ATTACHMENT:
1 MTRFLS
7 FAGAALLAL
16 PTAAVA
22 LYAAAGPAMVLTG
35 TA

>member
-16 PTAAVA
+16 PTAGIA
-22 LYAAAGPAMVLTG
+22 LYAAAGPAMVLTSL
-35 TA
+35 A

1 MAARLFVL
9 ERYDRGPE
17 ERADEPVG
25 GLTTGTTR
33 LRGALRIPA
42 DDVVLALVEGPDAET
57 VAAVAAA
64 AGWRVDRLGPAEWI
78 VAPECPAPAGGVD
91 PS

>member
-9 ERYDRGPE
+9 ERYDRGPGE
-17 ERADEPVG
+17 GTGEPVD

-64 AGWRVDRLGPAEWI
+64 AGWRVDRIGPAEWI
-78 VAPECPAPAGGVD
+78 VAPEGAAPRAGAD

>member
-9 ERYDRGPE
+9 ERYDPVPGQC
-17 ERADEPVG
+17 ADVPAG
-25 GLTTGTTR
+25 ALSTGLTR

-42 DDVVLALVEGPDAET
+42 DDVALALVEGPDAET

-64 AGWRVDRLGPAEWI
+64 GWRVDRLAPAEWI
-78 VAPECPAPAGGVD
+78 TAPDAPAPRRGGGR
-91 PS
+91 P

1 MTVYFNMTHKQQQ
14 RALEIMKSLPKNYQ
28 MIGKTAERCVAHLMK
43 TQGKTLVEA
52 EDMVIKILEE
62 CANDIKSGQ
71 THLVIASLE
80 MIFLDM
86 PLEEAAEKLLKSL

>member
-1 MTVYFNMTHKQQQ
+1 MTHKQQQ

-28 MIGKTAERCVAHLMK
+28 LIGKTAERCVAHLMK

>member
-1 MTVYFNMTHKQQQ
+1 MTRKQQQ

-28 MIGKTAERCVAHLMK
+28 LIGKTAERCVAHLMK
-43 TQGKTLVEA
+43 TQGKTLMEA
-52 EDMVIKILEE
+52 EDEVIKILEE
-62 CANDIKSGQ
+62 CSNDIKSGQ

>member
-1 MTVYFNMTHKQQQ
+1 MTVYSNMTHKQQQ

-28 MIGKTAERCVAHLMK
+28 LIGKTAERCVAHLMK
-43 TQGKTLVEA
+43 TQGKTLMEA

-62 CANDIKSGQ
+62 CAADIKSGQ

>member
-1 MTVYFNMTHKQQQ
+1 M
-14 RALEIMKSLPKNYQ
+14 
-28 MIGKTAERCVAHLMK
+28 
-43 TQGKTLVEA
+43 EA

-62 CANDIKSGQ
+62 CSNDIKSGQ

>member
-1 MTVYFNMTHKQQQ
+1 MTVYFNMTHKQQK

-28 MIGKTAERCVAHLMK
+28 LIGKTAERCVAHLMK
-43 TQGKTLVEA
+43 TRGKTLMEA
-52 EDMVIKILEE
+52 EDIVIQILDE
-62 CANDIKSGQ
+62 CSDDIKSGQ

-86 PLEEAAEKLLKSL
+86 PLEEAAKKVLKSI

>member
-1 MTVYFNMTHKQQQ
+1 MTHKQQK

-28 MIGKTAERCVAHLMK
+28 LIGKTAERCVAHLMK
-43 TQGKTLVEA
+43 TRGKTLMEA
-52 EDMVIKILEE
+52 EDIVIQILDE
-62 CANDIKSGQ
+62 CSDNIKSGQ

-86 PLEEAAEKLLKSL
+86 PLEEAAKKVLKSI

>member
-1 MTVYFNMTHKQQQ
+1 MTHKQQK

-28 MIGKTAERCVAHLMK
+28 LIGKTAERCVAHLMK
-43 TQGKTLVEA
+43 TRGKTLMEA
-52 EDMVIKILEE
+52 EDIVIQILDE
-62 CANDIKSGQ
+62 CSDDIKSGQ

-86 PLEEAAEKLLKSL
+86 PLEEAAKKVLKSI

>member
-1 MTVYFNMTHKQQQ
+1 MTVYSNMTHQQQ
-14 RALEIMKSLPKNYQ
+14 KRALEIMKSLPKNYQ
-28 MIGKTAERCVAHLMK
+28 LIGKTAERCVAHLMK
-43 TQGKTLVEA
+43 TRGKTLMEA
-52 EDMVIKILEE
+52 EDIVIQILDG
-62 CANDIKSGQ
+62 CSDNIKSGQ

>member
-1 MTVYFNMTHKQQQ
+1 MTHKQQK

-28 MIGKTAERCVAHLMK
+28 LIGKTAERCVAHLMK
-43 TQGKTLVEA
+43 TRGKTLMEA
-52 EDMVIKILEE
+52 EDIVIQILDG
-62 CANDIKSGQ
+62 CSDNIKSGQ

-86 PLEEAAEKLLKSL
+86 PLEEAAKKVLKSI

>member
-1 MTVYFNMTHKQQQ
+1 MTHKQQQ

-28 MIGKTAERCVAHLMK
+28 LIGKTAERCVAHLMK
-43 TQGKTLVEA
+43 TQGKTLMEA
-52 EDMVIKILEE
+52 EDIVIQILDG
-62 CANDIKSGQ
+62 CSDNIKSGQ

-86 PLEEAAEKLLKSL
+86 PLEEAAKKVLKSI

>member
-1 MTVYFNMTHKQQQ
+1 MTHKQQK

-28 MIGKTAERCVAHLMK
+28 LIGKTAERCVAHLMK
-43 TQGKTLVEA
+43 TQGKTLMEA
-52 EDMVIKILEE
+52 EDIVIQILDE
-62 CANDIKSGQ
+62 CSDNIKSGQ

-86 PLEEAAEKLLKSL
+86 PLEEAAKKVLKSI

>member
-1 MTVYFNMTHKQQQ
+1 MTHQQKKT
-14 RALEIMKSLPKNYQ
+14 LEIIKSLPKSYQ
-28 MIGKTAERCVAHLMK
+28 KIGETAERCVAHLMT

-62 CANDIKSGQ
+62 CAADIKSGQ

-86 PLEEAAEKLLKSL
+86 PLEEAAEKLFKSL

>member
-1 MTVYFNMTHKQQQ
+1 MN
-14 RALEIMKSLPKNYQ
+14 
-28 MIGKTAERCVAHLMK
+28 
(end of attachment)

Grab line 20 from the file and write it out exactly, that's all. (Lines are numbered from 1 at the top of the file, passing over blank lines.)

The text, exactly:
64 AGWRVDRLGPAEWI